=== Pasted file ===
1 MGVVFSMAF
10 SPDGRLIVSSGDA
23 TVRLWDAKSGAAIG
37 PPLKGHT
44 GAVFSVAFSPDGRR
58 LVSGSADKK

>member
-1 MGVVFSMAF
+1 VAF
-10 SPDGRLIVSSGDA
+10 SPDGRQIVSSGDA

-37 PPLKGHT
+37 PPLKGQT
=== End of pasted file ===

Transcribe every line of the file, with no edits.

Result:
1 MGVVFSMAF
10 SPDGRLIVSSGDA
23 TVRLWDAKSGAAIG
37 PPLKGHT
44 GAVFSVAFSPDGRR
58 LVSGSADKK

>member
-1 MGVVFSMAF
+1 VAF
-10 SPDGRLIVSSGDA
+10 SPDGRQIVSSGDA

-37 PPLKGHT
+37 PPLKGQT